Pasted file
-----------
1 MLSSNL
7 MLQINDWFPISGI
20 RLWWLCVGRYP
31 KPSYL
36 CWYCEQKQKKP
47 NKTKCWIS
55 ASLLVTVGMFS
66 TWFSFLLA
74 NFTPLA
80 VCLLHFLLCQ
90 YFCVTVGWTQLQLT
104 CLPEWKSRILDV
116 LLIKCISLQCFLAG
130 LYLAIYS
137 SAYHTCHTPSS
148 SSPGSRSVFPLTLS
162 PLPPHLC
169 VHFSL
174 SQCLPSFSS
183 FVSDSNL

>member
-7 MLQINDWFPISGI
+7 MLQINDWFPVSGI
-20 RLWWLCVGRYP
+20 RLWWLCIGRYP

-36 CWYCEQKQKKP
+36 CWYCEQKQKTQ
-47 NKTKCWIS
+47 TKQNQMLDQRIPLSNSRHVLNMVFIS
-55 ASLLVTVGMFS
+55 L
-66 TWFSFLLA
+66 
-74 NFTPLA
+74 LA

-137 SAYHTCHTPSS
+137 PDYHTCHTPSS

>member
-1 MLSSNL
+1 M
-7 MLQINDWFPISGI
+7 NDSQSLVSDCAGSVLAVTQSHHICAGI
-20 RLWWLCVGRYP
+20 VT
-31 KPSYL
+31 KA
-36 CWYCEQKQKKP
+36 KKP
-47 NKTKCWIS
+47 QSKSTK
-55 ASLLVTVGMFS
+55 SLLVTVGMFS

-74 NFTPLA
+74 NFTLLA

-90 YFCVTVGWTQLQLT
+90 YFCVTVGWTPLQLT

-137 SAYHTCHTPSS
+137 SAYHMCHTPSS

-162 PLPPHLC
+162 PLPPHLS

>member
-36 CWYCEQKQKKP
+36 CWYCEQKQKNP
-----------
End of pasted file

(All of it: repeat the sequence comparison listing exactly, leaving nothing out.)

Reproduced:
1 MLSSNL
7 MLQINDWFPISGI
20 RLWWLCVGRYP
31 KPSYL
36 CWYCEQKQKKP
47 NKTKCWIS
55 ASLLVTVGMFS
66 TWFSFLLA
74 NFTPLA
80 VCLLHFLLCQ
90 YFCVTVGWTQLQLT
104 CLPEWKSRILDV
116 LLIKCISLQCFLAG
130 LYLAIYS
137 SAYHTCHTPSS
148 SSPGSRSVFPLTLS
162 PLPPHLC
169 VHFSL
174 SQCLPSFSS
183 FVSDSNL

>member
-7 MLQINDWFPISGI
+7 MLQINDWFPVSGI
-20 RLWWLCVGRYP
+20 RLWWLCIGRYP

-36 CWYCEQKQKKP
+36 CWYCEQKQKTQ
-47 NKTKCWIS
+47 TKQNQMLDQRIPLSNSRHVLNMVFIS
-55 ASLLVTVGMFS
+55 L
-66 TWFSFLLA
+66 
-74 NFTPLA
+74 LA

-137 SAYHTCHTPSS
+137 PDYHTCHTPSS

>member
-1 MLSSNL
+1 M
-7 MLQINDWFPISGI
+7 NDSQSLVSDCAGSVLAVTQSHHICAGI
-20 RLWWLCVGRYP
+20 VT
-31 KPSYL
+31 KA
-36 CWYCEQKQKKP
+36 KKP
-47 NKTKCWIS
+47 QSKSTK
-55 ASLLVTVGMFS
+55 SLLVTVGMFS

-74 NFTPLA
+74 NFTLLA

-90 YFCVTVGWTQLQLT
+90 YFCVTVGWTPLQLT

-137 SAYHTCHTPSS
+137 SAYHMCHTPSS

-162 PLPPHLC
+162 PLPPHLS

>member
-36 CWYCEQKQKKP
+36 CWYCEQKQKNP